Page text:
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Help on Finding Dulcimer Plans


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Hi ! I'm just starting out in the making my Dulcimer. I download what I thought was a nice set of plans, but it turned out that its way to wide for any wood I can find for sell. Its 9.3/8" and most wood is  8" wide when you glue 2 peace's together. I want to make a hourglass type. I may have to trim the sides down at the widest part an inch just to fit the woods that are out there. Thanks for any advice you might bring. Larry

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It would help if we knew which plans you down loaded.  I have wood sources where I can buy 8-10" wide wood, but it is not common certainly.  Also, ther is no law that says you can't edge glue 3 or 4 or more strips together to the a width you want.   

However.  I've attached a "plan" for a classic J.E. "Uncle Ed" Thomas hourglass dulcemore with the essential measurements.  The one shown is one of his late models when he was experimenting with soundposts.  They don't work particularly well in dulcimers, and you can simply ignore them.  This version is 6-1/8" at its widest and certainly can be slimmed  by 1/8" all around easily.  If you use the MS Draw part of MS Office, you can import this image and stretch it up to full size, print it out, and use the drawing to create your building jig.

The replica which I own is just over 5" wide.  The Thomas dulcimores were designed for 3 strings with violin style tuning pegs, but you could substitute several different kinds of mechanical tuners if you want.  If you want to use violin pegs, I do not recommend trying to make them -- simply buy commercial violin pegs for about $2 each -- you would need a tapered reamer to fit the holes in the scroll head, but that's only a $20 tool.

I've built a couple hundred dulcimers over the years.  if you have any questions, feel free to PM me, and we can carry on via email if you like.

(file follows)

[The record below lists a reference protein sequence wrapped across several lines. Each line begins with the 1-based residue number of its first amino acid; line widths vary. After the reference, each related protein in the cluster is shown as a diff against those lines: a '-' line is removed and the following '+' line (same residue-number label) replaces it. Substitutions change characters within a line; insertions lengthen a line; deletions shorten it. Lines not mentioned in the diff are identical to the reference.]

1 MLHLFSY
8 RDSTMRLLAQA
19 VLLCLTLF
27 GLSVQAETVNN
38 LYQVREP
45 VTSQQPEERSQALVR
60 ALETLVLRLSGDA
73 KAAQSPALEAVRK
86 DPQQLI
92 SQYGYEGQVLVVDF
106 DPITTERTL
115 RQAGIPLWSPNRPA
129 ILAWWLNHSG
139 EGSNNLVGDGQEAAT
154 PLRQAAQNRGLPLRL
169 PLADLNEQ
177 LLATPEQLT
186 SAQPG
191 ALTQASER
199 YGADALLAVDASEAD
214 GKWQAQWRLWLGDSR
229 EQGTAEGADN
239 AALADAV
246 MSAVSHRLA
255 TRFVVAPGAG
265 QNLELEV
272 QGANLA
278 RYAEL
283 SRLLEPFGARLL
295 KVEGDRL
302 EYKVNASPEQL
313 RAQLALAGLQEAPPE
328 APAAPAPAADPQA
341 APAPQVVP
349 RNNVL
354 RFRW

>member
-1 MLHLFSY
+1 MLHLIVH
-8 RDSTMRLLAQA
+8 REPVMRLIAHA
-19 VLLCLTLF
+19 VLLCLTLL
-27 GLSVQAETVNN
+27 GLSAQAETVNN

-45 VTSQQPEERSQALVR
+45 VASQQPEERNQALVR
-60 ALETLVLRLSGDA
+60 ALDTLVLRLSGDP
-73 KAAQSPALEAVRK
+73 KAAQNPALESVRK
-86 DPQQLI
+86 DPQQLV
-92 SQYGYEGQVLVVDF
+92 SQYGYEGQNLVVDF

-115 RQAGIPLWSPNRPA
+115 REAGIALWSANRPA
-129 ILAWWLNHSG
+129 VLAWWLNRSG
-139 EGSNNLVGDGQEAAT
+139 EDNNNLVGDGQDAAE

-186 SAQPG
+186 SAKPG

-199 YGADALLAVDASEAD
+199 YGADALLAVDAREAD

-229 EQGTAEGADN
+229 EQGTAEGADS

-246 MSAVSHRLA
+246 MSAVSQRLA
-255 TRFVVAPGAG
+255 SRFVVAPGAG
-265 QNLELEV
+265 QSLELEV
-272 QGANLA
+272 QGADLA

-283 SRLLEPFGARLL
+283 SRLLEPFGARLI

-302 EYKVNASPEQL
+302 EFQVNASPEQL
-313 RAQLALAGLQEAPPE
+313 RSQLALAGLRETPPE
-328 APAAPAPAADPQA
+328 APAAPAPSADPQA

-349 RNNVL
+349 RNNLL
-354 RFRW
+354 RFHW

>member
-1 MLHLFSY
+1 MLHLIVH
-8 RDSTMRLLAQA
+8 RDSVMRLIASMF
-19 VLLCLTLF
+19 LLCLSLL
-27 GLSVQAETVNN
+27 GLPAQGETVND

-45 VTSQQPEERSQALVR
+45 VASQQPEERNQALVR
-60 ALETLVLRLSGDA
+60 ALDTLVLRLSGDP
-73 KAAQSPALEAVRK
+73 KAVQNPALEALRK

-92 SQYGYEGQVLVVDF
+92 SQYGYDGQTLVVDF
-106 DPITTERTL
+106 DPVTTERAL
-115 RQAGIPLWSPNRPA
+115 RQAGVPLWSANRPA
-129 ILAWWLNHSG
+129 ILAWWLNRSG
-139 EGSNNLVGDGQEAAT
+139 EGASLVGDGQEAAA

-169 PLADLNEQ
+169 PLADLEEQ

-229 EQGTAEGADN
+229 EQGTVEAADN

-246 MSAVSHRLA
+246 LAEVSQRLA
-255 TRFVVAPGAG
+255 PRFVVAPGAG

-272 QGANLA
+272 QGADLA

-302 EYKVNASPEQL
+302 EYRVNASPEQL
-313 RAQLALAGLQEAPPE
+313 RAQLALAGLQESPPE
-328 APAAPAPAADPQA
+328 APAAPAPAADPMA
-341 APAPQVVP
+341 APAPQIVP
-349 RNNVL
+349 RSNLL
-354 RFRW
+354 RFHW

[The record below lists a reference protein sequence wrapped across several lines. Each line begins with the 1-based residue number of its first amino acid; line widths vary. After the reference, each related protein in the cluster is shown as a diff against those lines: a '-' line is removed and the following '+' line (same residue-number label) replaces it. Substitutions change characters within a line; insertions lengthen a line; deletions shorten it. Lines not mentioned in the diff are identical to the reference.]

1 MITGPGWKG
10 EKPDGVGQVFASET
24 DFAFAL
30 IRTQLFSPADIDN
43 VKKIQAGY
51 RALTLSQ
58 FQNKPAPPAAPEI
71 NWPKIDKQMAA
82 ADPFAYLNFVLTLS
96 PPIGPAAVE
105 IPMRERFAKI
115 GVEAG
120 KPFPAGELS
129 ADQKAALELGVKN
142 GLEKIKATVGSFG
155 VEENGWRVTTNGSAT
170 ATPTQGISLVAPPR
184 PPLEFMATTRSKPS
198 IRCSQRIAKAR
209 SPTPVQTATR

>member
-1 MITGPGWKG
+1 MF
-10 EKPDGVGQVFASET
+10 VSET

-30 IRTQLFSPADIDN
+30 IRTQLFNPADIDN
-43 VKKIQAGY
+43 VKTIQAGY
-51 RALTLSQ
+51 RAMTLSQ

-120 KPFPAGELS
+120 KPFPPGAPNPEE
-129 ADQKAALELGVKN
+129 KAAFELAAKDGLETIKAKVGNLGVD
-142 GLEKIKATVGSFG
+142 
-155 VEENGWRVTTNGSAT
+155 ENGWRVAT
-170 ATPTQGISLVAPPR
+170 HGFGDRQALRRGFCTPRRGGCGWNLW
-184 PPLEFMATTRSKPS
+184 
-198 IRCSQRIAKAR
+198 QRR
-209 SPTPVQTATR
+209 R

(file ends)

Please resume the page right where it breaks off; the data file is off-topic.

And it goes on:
Thomas Blueprint.jpg

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20201222_002743.thumb.jpg.17623b00ed3281b3345d4e1755930b78.jpgThe plans I bought and down loaded was from Musicmakers https://www.harpkit.com/mountain-dulcimer-plan-download.html

It was at 1/2 price ( nice plans ) I had them printed at up as blue prints at staples but was also able to print them up at home. (25 pages)

  I was thinking of just making it thinner in width so I could make it fit the wood offered on Ebay. I would rather make the back and top with only 2 pieces of wood ( Book End Style) than have 3 or 4 pieces.

  Any help in getting wider 1/8" would be great.  Larry

Edited by Larry
Showing drawing with the details of width
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I have received 1 book and 1 full set of drawings. The book has drawings and very good details on how to build a Dulcimer. Not full size drawings but has enough info so you can draw them from a grid square. Lots of details and Math on fretting. It uses pegs in the head piece, but can be changed. The body is like an Hour Glass sort of. The waste part is a semi circle where you glue a flat side board in around the curve. The body uses flat side boards that you glue and bend till it reaches the semi circle. Has a 28 1/2" Vibrating String Length for Fretting.  I got the book on Ebay for around $15 shipping and tax included,   Appalachian Mountain Dulcimer by James Hall